Pat Flynn: Of course. Thank you again for being vulnerable and honest here with us. I think it’s so important because—
Dan Andrews: Sure. I haven’t even got to the most vulnerable part yet, Pat. You’re—
Pat Flynn: I was going to say, is this thought experiment number … You saved the best for last?
Dan Andrews: I saved the best for last. This is the moment when it’s like flip off the episode, cool yourself down, because it’s about to get real.
Pat Flynn: Okay.
Dan Andrews: Have you ever heard of this thing called the Peter Principle?
Pat Flynn: No.
Dan Andrews: The Peter Principle is this idea that in any organization, people get promoted to the level of their own incompetence, which explains pretty clearly why your last boss, you didn’t like him very much. For entrepreneurs, think of it like this. If you’re good at running a six figure business, you’re very likely to proceed to the next level and run a seven figure business and so on, until at some point you get to a level at which you’ve sort of topped out in terms of your ability to be successful. This very often happens in corporate America.
What I’ve noticed in the entrepreneurial space … I’ll just tell my particular story. I knew we were at like $3.5 million in revenue, and I knew the next meaningful level for our business was to get to $10 million. I would look at the to-dos on my day to day, and I’d be like, “Man, I don’t really want to go to another trade show. I don’t really want to like manage this team.” It’s just like all the grumbling that I think a lot of us can relate to. I was bored. I was sick and tired of it. I felt like I knew what was around every corner.
This was me being incompetent. This was me being at the top level of my experience. I didn’t know what to do, so I defaulted back on all the stuff I had done before, and I was bored by it. Someone who had some experience running a $10 million business or $100 million business would come to me and say, “Are you crazy?! You think you’re going to get to there by how you got to here? You can’t just keep going to trade shows, man. You’re going to get the same results.”
I didn’t have an open mind to that stuff. I thought I knew everything about my business. I thought I was the expert. That arrogance that I had was, I think, a manifestation of this Peter Principle, of like my own impotence rationalizing itself as, strangely enough, expertise and boredom.
Pat Flynn: That’s so interesting. What, in retrospect, did you wish you did instead?
Dan Andrews: I wish I would have fun a lot of these mind-opening thought experiences we talked about earlier, like I would have loved to have brought in new leadership into the business and worked with them and cultivated a culture instead of maybe grinding it out day to day. One of the pieces of advice I heard Seth Godin give a woman who had this same problem … She’s like, “Hey, I have a $10 million business. I want to get to $100 million.” He said, “Well, hire somebody to run your business and go work for a $100 million business. See how it operates.” Apparently, as the story goes, this worked out for her and she was able to achieve her goals.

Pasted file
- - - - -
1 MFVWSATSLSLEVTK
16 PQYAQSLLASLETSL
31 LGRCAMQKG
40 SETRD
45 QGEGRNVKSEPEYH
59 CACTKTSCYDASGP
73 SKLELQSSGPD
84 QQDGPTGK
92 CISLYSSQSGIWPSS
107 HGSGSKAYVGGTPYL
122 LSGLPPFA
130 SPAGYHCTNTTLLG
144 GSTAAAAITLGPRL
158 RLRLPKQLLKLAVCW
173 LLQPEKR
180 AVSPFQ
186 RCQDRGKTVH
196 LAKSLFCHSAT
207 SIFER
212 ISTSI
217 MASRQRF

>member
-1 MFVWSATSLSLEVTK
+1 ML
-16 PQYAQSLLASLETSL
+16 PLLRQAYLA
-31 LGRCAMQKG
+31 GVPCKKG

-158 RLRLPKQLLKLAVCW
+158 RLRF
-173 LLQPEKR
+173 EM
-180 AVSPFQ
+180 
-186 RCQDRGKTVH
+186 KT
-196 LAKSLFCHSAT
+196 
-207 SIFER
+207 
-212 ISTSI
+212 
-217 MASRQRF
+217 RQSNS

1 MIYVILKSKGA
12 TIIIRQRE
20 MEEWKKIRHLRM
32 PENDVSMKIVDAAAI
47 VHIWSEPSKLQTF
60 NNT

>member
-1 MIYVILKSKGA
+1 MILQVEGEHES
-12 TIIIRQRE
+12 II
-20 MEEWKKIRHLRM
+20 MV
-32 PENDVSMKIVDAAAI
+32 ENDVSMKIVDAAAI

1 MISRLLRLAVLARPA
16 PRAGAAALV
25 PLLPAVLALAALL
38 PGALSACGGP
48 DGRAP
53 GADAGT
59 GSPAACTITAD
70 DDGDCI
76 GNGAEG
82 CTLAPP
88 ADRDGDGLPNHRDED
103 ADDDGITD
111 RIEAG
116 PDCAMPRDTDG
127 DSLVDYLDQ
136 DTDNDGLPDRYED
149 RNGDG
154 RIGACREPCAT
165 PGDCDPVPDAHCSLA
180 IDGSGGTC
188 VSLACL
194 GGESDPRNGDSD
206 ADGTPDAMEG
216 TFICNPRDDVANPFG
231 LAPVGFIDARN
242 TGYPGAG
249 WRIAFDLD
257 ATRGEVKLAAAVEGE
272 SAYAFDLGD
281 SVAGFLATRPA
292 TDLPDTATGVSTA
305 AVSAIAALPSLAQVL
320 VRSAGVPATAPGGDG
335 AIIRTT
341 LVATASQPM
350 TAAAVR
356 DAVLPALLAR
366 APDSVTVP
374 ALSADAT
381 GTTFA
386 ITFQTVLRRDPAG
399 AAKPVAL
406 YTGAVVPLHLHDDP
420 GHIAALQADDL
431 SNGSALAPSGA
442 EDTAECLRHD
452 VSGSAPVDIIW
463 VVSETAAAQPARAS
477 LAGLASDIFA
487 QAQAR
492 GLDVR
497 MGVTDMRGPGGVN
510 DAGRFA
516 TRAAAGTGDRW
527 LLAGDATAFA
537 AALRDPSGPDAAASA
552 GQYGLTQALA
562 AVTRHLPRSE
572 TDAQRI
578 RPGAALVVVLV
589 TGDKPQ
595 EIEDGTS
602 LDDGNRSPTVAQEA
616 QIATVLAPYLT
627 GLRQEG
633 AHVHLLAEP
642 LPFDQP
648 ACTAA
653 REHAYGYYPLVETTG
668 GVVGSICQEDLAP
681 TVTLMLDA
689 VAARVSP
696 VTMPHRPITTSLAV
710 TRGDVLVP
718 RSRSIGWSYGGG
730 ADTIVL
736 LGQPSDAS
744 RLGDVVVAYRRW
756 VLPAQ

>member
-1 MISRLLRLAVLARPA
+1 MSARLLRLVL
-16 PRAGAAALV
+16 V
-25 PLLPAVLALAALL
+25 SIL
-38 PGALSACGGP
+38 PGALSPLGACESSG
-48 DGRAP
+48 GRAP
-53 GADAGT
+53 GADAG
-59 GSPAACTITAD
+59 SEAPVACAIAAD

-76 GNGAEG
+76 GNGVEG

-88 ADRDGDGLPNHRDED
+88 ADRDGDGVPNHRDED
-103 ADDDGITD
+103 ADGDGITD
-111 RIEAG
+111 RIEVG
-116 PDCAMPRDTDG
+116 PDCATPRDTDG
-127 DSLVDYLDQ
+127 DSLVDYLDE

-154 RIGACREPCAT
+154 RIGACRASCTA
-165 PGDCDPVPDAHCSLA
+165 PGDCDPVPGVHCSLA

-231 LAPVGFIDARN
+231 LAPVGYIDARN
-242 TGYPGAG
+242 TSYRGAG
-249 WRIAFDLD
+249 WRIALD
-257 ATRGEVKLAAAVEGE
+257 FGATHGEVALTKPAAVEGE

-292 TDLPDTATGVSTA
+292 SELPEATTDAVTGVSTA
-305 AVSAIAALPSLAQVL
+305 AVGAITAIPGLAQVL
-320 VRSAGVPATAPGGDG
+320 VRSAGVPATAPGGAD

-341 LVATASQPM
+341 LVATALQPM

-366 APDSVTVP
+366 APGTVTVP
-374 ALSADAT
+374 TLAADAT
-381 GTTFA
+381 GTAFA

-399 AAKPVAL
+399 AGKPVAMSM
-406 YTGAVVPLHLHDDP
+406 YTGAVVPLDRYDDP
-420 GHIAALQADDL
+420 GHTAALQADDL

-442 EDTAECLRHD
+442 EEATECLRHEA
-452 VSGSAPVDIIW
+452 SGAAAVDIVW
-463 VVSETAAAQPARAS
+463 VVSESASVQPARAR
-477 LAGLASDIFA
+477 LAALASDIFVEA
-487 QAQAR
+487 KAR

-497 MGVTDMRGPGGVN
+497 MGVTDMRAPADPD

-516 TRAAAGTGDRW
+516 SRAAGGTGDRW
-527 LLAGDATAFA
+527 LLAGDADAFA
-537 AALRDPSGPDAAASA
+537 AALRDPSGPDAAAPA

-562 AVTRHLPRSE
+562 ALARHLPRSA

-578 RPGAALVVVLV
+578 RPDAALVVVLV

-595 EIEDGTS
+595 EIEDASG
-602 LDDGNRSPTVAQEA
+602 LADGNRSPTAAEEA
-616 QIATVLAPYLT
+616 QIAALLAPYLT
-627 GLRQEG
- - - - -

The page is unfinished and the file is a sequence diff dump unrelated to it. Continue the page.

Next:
What I love about this is I believe entrepreneurship is a know-how. It’s like riding a bike. It’s not something you can read about and then do. Of course, reading about it can inspire you to do things, but it’s an experience. It’s like you know how to be an entrepreneur. The way you learn it is by doing it. I love this piece of advice he gave because it’s like, “Hey, go actually do work that expands what you’re capable of. Stretch yourself.”
My last boss, my business mentor, did this for me. I remember he put me in charge of his business, and he used to stack papers so high on my desk. I would say, “This is impossible.” He would look at me and say, “We got to get it done”, but I learned. I learned through that experience. I think when I was in my own business, Pat, I wasn’t willing to push myself that hard. It is what it is. That’s a shame.
Pat Flynn: Here’s the other question. Why weren’t you satisfied at three? Why did you feel like you had to go to ten?
Dan Andrews: It wasn’t … That’s a great question too. I didn’t have clarity on it. That’s all. I didn’t have this dialogue. One of the reasons we thought to get to 10 is that’s when businesses become an acquisition target for institutional money. There’s a backdrop to all this, which is businesses between half a million dollars and about $10 million, and that $10 million is going down as technology changes, but they’re pretty hard to sell, relatively speaking, because you got to have cash investors. Whereas when you get to a larger scale, all of a sudden brands are interested in you, institutional investors, private equity firms, things like that.
Pat Flynn: Got it.